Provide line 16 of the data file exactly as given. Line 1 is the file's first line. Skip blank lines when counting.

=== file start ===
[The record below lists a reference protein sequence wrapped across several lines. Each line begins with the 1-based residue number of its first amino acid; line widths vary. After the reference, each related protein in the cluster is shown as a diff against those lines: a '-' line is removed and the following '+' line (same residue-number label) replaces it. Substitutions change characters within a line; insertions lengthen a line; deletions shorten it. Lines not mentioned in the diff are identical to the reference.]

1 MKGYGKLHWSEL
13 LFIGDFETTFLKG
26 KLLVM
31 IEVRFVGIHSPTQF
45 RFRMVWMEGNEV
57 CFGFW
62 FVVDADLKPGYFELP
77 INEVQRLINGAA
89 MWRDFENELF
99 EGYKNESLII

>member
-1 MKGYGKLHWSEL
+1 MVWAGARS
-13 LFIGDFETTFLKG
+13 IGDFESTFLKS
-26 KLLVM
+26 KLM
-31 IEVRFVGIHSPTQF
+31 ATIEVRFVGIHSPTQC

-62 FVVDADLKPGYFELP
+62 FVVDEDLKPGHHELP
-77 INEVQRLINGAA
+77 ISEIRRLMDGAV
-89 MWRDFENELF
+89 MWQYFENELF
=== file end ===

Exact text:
+13 IGDFESTFLKS